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Thursday, 13 June, 2002, 15:30 GMT 16:30 UK
Crime survey results 'dreadful'
A "snapshot" of crime in England and Wales has found that more than 16,500 crimes are reported each day - one every five seconds.

It also found more than 5,400 people were arrested each day - the equivalent of one every 15 seconds - but far fewer than the crimes committed.

The 24-hour snapshot findings
More than 16,500 crimes
More than 5,400 arrests
21,788 police hours processing arrests
3,800 case files sent to CPS
560 people received into custody
Probation Service had 200,000 active cases
CPS had 7,500 cases in court
Victim Support received 3,000 referrals
The charity saw or spoke to 4,000 victims and witnesses

The 24-hour survey was conducted on 1 May by the Metropolitan Police to highlight the huge task faced by the criminal justice system.

Met Commissioner Sir John Stevens said the figures showed a true picture at time when the system was "creaking" under the strain - especially in the courts.

He accepted "all" parties working in criminal justice, including the police, were to blame.

"We the police are the gatekeepers of that system.

"Without any doubt at all we've got to get our act in order - the preparation of case papers, the training of some of our officers in statement-taking, how we treat victims and witnesses ourselves."


The criminal justice system needs reform, focusing... on fighting and reducing crime and putting the care of victims and witnesses at its heart

Lord Falconer
He said delays in the system had to be examined.

Shadow home secretary Oliver Letwin said the figures were "dreadful" but "no surprise".

"This government has failed to get crime under control and nor will they until we get the police back on to our streets as they have done in New York," he said.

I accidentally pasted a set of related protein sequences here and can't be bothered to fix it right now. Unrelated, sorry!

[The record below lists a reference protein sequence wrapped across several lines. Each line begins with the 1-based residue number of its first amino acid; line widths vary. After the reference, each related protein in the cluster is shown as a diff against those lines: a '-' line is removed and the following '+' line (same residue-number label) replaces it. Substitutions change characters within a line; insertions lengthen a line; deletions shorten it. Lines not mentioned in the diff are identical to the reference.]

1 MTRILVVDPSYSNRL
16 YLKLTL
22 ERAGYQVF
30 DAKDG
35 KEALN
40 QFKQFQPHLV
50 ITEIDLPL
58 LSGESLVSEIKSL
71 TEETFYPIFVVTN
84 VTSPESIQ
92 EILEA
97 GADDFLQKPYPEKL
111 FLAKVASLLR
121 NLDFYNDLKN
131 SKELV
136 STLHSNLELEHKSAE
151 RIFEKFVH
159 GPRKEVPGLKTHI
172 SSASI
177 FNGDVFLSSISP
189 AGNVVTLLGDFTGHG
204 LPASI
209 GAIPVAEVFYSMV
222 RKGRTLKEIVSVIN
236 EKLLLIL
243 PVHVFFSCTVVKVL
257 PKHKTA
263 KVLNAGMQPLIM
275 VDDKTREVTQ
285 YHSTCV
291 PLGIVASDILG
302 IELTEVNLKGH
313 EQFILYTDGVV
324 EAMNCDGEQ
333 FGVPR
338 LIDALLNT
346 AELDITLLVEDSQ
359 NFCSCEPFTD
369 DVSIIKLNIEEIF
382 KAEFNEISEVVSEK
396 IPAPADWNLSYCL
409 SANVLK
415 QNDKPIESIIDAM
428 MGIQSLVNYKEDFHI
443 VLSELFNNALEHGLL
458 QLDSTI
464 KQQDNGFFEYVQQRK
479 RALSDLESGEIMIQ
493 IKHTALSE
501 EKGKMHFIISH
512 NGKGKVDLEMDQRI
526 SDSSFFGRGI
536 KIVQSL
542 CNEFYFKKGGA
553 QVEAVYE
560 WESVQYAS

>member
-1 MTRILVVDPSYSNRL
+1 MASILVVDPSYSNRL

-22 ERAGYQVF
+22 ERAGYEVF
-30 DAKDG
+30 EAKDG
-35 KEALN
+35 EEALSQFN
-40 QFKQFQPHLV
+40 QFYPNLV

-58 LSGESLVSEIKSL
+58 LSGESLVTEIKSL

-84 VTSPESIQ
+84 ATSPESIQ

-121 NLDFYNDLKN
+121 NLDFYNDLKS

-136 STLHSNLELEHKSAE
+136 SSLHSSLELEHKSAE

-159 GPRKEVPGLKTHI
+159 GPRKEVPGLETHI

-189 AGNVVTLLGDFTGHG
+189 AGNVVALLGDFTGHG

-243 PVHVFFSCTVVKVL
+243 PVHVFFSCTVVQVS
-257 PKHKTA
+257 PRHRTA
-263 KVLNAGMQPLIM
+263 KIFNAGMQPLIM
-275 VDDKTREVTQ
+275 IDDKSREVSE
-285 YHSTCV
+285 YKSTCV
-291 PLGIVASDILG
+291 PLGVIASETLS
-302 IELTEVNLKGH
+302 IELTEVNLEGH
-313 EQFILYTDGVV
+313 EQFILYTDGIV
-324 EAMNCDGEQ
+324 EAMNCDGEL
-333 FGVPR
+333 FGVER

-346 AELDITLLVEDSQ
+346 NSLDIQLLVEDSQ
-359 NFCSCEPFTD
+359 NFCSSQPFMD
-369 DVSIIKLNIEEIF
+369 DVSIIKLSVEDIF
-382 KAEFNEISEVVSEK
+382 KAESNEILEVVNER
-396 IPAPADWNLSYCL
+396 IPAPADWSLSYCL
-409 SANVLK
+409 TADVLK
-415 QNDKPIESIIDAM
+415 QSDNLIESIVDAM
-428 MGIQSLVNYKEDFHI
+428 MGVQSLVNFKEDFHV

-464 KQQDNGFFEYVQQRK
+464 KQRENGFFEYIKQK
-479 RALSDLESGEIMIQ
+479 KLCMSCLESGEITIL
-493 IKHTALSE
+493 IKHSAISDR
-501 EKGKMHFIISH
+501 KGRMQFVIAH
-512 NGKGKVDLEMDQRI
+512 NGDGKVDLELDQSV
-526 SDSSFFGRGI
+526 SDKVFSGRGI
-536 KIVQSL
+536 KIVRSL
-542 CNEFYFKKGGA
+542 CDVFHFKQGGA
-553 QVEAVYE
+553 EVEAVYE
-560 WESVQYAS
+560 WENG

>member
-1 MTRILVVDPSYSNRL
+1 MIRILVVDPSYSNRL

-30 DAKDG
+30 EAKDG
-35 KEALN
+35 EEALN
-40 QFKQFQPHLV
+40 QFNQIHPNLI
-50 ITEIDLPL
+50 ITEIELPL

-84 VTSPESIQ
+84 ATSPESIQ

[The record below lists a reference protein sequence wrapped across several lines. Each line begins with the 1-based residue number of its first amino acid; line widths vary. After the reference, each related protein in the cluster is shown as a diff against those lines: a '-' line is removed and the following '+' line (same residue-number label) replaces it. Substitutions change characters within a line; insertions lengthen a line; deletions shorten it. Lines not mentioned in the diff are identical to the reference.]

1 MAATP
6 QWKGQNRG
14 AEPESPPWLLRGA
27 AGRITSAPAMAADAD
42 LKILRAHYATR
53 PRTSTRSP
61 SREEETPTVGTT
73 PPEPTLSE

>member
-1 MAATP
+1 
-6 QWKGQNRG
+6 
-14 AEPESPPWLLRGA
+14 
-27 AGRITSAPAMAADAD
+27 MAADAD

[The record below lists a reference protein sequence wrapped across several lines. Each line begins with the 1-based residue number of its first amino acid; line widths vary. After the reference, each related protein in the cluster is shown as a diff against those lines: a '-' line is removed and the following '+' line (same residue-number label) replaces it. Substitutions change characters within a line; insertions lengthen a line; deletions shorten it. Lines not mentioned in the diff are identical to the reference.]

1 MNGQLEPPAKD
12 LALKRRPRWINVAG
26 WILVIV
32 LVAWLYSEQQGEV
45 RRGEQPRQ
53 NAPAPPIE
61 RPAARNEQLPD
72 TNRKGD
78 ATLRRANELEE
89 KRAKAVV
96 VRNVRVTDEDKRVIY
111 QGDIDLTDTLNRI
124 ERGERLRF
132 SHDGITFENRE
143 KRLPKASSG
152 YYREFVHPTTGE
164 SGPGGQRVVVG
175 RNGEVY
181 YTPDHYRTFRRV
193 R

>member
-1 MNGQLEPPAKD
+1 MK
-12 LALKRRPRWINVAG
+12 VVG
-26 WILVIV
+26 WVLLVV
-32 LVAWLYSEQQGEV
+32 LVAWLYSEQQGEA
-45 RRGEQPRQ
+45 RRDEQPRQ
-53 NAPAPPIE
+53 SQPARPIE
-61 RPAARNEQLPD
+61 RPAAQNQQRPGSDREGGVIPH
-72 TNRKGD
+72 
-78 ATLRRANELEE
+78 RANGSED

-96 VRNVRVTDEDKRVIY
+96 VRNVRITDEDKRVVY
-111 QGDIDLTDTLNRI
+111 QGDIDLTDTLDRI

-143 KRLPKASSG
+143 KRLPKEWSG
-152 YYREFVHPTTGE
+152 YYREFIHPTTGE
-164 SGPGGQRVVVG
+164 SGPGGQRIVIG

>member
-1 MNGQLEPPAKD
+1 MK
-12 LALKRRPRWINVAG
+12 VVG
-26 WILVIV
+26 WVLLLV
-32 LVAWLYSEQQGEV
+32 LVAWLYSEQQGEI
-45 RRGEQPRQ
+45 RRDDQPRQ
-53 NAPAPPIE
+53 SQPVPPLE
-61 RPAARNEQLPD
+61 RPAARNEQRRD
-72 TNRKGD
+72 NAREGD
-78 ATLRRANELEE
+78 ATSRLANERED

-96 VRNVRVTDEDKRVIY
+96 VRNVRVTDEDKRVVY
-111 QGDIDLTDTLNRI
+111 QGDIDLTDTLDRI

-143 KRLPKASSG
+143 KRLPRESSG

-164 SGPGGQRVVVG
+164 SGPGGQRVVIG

But Home Office minister Lord Falconer stressed the figures were not necessarily typical, and said many of the crimes reported could turn out not to be offences after all.

Working together

He said, however, the criminal justice system faced huge challenges and needed urgent "reform".

Of those arrested
2,395 charged
398 cautioned
292 formally warned
1,502 bailed to return
814 released
"We are about to publish a criminal justice White Paper focusing the criminal justice system on fighting and reducing crime and putting the care of victims and witnesses at its heart."

The snapshot showed the police spent nearly 22,000 hours a day processing arrests.

"The place for police officers is out on the streets, protecting the public, not in the police station, dealing with paperwork," said Sir John.

The figures would be used to inform "serious debate" at a conference on Friday with criminal justice workers from New York, he said.

Sir John hoped it would also influence a forthcoming government White Paper on criminal justice, due to be published within the next few months.

He called on all the crime-fighting agencies to work together better.

Police time
One crime every five seconds
An arrest every 15 seconds
Four hours to process each arrest

"The huge and complex workload facing the system every single day is not something that can be effectively tackled in isolation.

"It is vital that all the agencies involved work closely together if we are to deliver real justice and do all we can to deter people from turning to crime."

Philip Gearing, head of criminal justice policy at the CPS, agreed "closer co-operation" was needed.

"We need real, practical action and an improvement in information sharing."

National Probation Service Director Eithne Wallis also stressed the importance of working "extremely closely" with partner agencies.

Reality 'worse'

Although the figures appear staggering - a total of 3,372 crimes were reported in London alone - the most recent Home Office survey suggested the true picture was even worse.

The 2001 British Crime Survey asked adults about crimes they had experienced in the previous year - including those unreported to or recorded by police.

It found 12.9 million crimes had been committed in England and Wales in 2000 - equivalent of 24 a minute - almost double the figure suggested in the Met snapshot.

However, it found that crime had fallen by more than 10% on 1999. Other crime surveys have also shown crime falling in recent years.

 WATCH/LISTEN
 ON THIS STORY
The BBC's Margaret Gilmore
"Every two seconds a crime is commited"
See also:

25 Oct 01 | UK
19 Jul 01 | UK
10 May 02 | UK Politics
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